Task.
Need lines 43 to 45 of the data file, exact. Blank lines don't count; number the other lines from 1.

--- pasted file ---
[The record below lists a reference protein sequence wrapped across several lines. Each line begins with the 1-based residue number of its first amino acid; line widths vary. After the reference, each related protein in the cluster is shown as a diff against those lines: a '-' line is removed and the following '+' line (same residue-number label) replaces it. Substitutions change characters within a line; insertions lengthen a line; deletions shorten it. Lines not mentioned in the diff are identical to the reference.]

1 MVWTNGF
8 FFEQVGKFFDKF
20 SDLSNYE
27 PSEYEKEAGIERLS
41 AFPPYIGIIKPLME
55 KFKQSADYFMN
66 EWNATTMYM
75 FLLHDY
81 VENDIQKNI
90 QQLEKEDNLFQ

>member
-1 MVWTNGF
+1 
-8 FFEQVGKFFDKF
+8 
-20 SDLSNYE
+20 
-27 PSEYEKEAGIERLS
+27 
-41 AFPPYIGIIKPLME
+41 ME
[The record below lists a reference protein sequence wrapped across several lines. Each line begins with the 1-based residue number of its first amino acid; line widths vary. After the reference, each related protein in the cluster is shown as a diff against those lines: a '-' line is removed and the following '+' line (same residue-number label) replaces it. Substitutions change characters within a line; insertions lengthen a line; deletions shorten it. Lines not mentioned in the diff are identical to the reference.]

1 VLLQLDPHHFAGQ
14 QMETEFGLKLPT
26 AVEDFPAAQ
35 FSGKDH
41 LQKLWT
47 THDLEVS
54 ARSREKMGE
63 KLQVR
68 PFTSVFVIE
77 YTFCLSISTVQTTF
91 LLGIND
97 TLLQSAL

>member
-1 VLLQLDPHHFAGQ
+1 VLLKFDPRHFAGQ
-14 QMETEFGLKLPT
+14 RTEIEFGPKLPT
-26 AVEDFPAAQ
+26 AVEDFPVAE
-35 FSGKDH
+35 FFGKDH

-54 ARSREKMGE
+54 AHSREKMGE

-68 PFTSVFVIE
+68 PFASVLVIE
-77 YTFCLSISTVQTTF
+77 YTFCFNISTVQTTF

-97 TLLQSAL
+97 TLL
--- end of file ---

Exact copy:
-35 FSGKDH
+35 FFGKDH

-54 ARSREKMGE